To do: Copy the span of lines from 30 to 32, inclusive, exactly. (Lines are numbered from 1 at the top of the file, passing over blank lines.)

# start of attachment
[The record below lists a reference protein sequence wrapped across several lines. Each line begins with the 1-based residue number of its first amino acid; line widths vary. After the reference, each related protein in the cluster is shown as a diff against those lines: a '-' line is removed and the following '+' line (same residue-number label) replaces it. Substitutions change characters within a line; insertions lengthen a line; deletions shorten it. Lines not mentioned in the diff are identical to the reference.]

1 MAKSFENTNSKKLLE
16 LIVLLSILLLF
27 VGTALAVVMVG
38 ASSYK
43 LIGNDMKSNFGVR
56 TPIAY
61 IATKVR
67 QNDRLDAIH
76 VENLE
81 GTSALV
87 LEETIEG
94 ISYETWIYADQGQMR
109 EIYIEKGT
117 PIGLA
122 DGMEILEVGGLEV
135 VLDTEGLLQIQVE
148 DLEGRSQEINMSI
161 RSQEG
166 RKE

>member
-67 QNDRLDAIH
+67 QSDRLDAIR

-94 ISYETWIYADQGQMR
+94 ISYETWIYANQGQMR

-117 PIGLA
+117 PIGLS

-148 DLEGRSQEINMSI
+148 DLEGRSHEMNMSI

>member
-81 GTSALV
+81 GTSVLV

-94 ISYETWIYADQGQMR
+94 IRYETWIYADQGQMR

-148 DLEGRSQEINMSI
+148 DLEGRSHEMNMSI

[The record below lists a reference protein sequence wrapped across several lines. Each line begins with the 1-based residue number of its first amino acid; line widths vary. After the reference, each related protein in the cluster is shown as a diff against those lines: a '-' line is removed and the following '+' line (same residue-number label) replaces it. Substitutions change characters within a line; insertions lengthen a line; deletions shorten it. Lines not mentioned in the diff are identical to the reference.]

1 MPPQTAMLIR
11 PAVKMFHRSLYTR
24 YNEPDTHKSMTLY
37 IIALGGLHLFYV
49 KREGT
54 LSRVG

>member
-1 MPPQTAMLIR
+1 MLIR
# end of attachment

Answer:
>member
-81 GTSALV
+81 GTSVLV